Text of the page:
This article comes from Den of Geek UK.
The Muppet Christmas Carol is wonderful. It’s perfectly pitched, sharp and witty, yet also genuinely moving. It’s genius lies in how seriously it takes the material. It lets the full horror and pathos of Dickens’ original tale fill the screen, letting the Muppets maneuver around it, instead of dominating, so it’s just as riveting as it is hilarious. But without wanting to get heretical here, it might not actually be the best holiday themed Muppet special. I’d argue that title actually falls to a criminally under-seen 1987 ABC television special, called A Muppet Family Christmas.
Adored by those who’ve seen it, it’s been mostly keep out of circulation due to a copyright mess. A mess that results mostly from it’s greatest selling point – that is the one big, non-cameo, crossover of The Muppets, Sesame Street, Fraggle Rock, and The Muppet Babies.
The Muppets‘ anarchic, post-modern sensibility is what has really made them a sustainable pop culture entity, and not just a Gen X nostalgia kick. Sometimes this manifests itself brilliantly (the 2011 reboot/comeback film) and sometimes it’s just crass (the Lady Gaga Christmas special). Yet, contrary to all this, A Muppet Family Christmas is simple to the point of banality, and that’s partly what makes it so delightful.
It has the barest of set ups. Fozzie Bear is driving the Muppets to spend Christmas at his mom’s remote farm. He hasn’t bothered to inform his mom however, who is intending to go to Malibu for the holidays. To look after the farm while she’s away, she’s hired Doc, the kindly old human narrator of Fraggle Rock, who just wants to spend a quiet Christmas with his faithful dog Sprocket. The Muppets’ arrival takes both Fozzie’s mom and Doc by surprise, and while Mrs. Fozzie welcomes her son’s friends with open arms, Doc is initially grumpy about having his peace disturbed.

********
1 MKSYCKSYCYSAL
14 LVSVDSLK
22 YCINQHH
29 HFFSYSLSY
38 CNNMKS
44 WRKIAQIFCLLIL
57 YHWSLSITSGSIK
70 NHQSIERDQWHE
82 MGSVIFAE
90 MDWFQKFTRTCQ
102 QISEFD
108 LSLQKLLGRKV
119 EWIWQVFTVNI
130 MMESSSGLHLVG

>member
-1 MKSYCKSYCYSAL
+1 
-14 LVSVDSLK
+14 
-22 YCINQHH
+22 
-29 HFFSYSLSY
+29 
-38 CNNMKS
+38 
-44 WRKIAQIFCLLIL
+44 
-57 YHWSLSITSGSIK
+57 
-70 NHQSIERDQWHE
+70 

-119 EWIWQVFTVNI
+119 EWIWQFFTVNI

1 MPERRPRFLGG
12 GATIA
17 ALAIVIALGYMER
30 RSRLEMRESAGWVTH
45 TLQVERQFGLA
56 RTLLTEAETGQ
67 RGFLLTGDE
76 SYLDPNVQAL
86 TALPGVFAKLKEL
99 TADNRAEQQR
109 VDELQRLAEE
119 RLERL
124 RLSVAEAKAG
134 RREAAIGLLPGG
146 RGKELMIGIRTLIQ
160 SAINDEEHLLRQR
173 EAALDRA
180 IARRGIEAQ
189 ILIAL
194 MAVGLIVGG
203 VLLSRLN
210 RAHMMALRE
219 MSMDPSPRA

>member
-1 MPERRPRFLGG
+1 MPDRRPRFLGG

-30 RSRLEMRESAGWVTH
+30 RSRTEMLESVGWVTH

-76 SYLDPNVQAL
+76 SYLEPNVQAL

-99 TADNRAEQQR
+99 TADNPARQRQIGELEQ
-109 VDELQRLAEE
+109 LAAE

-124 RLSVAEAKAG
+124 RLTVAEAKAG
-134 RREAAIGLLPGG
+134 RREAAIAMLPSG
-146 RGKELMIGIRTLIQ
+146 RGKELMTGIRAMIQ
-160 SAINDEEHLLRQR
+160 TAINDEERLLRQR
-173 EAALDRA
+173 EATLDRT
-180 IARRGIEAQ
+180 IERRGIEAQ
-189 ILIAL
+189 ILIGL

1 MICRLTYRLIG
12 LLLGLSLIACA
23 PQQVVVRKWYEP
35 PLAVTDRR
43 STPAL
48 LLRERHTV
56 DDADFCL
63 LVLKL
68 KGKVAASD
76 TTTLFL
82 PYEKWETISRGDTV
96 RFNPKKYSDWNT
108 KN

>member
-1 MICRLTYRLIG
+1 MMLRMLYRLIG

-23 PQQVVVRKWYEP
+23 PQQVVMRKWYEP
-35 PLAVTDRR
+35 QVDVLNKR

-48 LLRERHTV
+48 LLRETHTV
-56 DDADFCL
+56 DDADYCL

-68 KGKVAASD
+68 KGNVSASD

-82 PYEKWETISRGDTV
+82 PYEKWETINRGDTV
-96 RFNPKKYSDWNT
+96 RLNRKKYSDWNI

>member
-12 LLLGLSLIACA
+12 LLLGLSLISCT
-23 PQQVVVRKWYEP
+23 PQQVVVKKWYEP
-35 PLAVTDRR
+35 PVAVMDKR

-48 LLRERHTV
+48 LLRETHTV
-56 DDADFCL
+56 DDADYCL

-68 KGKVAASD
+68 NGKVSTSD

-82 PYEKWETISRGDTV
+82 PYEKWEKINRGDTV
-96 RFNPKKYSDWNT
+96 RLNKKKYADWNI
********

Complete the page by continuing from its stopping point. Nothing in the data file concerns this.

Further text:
And that’s really it. It moves at a languid, relaxed pace for most of its 48 minute running time, often stopping for musical numbers, and a few low-stakes storylines run throughout it. Miss Piggy gets stuck in a snowstorm on her way to the farm. Fozzie befriends an aspiring stand-up comedian snowman and the two form a double act. The most entertaining strand comes from the Swedish Chef trying to cook the turkey he’s ordered. When the turkey arrives, however, he turns out to be the most incredibly ’80s yuppie turkey. He’s got big sunglasses, a scarf draped around him and a tennis racket – he looks liked he’s walked straight out of American Psycho. While the Chef goes around trying to cook various other characters, the turkey starts putting the moves on Camilla, Gonzo’s chicken girlfriend.
Half way through, the Sesame Street characters arrive as carol singers, and Bert, Ernie, Big Bird, and the rest end up staying Christmas for as well. Instead of any metatextual reasons for the two casts to hook up, like a latter Muppet movie might try, they just hang out because it’s Christmas. The special just sits back and lets the comedy come from the delightful interactions between the characters. Bert and Ernie insist on telling people what letter their names start with (that’s apparently what passes for small talk where they’re from). Rowlf and Sprocket try to communicate, with Sprocket barking and Rowlf just saying the word “Bark” over and over again (“Don’t you hate it when you can’t speak the language,” remarks Doc). The Swedish Chef thinks Big Bird is the turkey and tries to cook him.